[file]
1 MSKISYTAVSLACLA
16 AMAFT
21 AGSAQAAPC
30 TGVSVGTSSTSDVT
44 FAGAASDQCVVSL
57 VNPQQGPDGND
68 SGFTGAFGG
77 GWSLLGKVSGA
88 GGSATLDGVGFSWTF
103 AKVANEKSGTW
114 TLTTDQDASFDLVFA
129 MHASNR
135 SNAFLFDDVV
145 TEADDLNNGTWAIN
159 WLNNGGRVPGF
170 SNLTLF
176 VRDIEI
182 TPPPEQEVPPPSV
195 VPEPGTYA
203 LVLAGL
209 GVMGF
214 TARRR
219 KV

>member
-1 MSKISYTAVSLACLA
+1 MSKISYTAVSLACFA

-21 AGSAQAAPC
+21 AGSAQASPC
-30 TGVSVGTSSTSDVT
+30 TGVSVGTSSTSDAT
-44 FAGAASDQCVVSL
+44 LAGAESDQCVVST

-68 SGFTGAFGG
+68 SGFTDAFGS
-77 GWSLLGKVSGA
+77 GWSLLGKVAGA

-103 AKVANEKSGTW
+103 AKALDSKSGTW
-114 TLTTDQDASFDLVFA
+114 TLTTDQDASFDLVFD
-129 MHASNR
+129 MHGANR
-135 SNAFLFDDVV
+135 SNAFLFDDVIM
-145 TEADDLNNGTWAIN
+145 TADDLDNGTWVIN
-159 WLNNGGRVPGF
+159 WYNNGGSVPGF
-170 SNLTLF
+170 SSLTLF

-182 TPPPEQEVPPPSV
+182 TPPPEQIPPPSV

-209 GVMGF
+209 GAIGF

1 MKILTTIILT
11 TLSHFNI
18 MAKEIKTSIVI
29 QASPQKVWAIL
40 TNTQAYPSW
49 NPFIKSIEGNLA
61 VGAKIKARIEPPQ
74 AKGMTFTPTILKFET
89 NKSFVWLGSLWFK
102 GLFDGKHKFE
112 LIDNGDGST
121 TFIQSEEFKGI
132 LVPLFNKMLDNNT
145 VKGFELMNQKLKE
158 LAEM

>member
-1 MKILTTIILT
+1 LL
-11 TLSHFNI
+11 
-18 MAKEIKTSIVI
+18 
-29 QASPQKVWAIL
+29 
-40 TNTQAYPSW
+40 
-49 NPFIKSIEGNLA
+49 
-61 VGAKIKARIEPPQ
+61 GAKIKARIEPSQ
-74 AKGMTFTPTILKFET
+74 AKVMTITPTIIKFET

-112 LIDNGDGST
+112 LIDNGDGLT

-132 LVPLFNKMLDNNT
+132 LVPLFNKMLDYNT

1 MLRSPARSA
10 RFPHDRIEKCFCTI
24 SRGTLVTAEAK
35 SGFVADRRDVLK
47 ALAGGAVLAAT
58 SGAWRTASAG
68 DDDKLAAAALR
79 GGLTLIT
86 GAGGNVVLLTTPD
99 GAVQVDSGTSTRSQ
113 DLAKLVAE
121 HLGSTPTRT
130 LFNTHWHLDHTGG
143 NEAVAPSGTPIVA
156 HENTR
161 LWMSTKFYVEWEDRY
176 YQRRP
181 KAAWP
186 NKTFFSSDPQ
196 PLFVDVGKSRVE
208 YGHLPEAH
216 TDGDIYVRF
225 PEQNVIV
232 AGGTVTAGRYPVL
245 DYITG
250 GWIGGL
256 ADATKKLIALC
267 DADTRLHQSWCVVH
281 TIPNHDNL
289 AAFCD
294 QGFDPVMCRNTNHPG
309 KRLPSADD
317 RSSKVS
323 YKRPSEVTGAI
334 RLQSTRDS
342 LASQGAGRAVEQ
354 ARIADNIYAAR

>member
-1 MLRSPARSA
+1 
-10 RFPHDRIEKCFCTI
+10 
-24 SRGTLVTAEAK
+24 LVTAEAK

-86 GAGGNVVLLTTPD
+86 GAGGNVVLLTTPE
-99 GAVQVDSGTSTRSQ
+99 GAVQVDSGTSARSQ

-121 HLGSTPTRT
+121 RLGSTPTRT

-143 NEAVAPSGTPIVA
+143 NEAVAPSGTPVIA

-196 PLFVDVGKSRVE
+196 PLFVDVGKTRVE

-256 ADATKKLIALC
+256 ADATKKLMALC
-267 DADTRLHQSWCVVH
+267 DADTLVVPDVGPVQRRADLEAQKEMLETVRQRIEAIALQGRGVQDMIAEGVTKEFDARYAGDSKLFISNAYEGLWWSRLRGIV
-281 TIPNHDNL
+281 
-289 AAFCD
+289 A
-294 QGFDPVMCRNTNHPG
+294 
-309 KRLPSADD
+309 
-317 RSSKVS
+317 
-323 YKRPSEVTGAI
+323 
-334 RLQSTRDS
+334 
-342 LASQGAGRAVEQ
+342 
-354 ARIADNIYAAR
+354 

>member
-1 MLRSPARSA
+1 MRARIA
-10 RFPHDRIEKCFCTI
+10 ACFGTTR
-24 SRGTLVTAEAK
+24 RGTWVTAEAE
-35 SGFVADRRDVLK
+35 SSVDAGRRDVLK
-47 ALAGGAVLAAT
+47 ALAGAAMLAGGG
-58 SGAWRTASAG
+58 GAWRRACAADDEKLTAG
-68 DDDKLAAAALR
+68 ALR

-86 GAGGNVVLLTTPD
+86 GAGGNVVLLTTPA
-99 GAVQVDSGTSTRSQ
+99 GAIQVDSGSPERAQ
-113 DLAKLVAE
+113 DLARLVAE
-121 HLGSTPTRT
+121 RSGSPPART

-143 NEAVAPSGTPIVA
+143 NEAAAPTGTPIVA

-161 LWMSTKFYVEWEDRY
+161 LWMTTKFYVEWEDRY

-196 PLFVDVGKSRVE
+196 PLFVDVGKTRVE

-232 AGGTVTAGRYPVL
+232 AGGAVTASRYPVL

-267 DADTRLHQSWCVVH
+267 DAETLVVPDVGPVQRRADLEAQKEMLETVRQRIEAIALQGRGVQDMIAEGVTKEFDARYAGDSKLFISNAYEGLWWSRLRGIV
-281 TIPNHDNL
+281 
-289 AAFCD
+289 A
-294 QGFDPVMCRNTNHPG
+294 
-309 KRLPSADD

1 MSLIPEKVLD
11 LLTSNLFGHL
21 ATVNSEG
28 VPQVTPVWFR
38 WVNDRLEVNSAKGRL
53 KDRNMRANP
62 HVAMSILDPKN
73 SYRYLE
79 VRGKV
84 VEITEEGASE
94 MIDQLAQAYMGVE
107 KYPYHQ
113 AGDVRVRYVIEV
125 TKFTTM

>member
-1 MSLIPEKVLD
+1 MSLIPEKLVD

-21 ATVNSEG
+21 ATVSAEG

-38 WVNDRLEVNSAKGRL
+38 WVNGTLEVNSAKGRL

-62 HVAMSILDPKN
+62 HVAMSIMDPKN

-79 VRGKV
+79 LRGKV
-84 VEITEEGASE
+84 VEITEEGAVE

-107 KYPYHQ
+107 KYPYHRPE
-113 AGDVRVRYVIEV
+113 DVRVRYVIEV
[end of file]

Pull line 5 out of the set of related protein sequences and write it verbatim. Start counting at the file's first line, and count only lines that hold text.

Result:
44 FAGAASDQCVVSL